After 20 years in Lawrenceville, Art All Night becomes a South Side event

The Highline Building offers 80,000 square feet for Art All Night to do its thing, which is a free, non-juried, uncensored, rough-and-tumble 22-hour art show with music ricocheting around the building.

By Scott Mervis for Pittsburgh Post-Gazette

April 25, 2018

Pittsburgh – Art All Night began 21 years ago at the vacant G.C. Murphy’s building on Butler Street and since then has gone round-the-clock in 13 different locations, all in Lawrenceville.

This year, for the first time, Art All Night, a grass-roots project of the Lawrenceville Corporation, does the unthinkable and leaves the neighborhood, even crossing a river to the South Side, to hole up at The Highline (formerly known as the Terminal Building)  at 333 East Carson St.

“We start planning in February,” says Kate Bechak, the Art All Night 21 Poobah, “and our first goal is to find a location. We’ve been so lucky for the last 20 years that we’ve been able to come up with something. Our bottom line is maybe 40,000 square feet, and there’s not a lot of spaces like that. We worked really hard to find a place in Lawrenceville, but, unfortunately, there wasn’t anything that quite fit our needs.”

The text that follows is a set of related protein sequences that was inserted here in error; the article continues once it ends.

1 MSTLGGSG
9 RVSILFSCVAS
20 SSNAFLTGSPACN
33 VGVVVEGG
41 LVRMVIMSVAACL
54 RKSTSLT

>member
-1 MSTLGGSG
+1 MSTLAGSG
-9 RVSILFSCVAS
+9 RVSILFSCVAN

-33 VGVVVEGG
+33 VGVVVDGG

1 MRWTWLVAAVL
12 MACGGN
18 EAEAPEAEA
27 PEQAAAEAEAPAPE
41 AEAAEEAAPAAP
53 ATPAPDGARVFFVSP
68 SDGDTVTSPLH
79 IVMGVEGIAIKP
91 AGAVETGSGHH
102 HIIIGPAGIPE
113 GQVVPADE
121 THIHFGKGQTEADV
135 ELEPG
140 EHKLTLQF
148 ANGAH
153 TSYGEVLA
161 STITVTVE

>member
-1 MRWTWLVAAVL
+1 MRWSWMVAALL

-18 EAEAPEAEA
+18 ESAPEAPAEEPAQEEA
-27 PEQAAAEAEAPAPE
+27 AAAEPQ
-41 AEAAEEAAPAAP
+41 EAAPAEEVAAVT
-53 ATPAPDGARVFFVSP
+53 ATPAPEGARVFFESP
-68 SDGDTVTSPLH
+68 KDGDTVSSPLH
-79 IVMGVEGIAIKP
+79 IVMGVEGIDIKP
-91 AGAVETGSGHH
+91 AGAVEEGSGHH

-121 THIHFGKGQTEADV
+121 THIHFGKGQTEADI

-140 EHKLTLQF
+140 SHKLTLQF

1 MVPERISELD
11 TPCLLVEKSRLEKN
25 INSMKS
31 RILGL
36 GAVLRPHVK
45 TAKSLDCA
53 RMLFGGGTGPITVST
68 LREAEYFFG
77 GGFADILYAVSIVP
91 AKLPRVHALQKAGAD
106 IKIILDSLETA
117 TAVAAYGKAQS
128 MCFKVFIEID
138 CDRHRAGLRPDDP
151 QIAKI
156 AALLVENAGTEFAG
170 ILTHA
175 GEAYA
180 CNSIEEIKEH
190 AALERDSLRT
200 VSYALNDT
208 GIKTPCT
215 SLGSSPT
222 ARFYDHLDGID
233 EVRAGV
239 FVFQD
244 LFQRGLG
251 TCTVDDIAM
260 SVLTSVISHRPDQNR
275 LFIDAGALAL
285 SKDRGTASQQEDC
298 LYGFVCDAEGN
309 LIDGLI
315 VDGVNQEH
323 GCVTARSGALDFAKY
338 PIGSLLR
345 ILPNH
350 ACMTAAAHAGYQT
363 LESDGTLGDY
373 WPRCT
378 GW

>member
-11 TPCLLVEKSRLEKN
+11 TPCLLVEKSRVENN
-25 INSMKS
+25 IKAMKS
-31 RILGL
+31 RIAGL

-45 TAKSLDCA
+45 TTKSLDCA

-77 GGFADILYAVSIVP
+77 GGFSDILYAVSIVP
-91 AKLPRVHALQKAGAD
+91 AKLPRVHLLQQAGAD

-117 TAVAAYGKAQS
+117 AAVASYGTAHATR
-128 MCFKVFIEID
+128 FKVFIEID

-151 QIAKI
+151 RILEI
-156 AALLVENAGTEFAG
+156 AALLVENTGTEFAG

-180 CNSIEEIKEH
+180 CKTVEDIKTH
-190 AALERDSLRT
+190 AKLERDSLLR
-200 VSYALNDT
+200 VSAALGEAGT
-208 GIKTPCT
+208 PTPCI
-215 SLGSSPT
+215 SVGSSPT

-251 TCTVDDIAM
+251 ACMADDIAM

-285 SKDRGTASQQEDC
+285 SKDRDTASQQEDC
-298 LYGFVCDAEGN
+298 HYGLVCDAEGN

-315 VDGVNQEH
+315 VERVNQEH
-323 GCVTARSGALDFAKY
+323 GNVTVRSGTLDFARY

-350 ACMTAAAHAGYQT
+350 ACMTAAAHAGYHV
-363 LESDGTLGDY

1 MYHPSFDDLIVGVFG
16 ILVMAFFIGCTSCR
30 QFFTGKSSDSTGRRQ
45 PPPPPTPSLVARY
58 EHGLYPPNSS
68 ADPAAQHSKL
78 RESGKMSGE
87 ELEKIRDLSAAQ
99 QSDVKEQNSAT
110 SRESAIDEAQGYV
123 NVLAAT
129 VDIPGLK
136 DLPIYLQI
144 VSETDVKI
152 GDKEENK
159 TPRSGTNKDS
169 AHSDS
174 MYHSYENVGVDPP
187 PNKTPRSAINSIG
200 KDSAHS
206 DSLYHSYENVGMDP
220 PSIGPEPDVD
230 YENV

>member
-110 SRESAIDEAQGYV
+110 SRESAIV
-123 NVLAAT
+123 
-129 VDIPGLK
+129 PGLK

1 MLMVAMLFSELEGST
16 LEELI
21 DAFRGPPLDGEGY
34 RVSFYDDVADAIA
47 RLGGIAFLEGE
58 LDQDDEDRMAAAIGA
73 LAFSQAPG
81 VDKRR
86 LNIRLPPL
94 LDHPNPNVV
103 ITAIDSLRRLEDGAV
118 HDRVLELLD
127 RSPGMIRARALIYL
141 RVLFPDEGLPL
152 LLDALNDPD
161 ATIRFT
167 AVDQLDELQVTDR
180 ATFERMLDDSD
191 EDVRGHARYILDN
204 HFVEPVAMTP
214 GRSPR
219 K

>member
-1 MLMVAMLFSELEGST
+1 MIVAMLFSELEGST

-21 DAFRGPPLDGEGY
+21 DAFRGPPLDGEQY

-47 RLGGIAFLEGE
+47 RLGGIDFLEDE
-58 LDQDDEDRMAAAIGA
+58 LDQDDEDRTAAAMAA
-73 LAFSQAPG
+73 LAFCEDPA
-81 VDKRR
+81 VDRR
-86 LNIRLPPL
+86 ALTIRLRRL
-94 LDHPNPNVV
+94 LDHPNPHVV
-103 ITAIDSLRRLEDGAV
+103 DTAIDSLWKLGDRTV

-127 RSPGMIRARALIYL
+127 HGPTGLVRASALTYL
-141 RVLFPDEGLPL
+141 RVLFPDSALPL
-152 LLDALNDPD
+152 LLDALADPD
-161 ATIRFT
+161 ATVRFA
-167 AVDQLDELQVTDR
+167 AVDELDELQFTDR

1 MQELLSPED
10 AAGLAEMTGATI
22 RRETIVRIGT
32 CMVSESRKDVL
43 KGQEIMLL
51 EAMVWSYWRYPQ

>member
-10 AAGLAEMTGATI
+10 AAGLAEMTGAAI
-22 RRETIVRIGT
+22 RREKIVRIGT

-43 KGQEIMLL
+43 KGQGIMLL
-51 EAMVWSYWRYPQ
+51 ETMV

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Last year’s space, the warehouse on 35th Street, is in use, and the previous two locations, the Arsenal Terminal and Willow Street, have transitioned to residential in the increasingly upscale neighborhood.

The Highline Building offers 80,000 square feet for Art All Night to do its thing, which is a free, non-juried, uncensored, rough-and-tumble 22-hour art show with music ricocheting around the building.

It began, in 1998, with about 200 people checking out 101 pieces of art, and last year, it was more like 20,000 visitors and 1,050 pieces — which still range in quality from finely crafted, beautiful artwork to a hot mess.

Artists, of any level, can register on the Art All Night website and submit one piece of artwork that is ready to hang. The drop-off is from 10 a.m. to 2 p.m. on Saturday, firm, and it must be picked up on Sunday between 2:30 and 5:30 p.m.

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As always, some of the art will happen right on the spot with the live painting teams and demonstrations from the Pittsburgh Glass Center and a woodworker.

The soundtrack is a main band stage, coffeehouse acoustic stage and, new this year, an open jam stage much in the spirit of the event.

Ms. Bechak says, “The developer of the Highline Building was very eager to work with us, he’d heard of Art All Night, and was excited to make things happen.”

She admits that in Lawrenceville, “A lot of people are upset, but a lot of the businesses, they see what’s happening and they completely understand we weren’t able to find anything.”

In the future, just like the art part, it’s anything goes.

“We really foresee that we will return [to Lawrenceville],” she says. “We have that as a goal. I think people are reading this as a moment of departure, but we’ve love to come back when we find that location.”

Scott Mervis: smervis@post-gazette.com.

 

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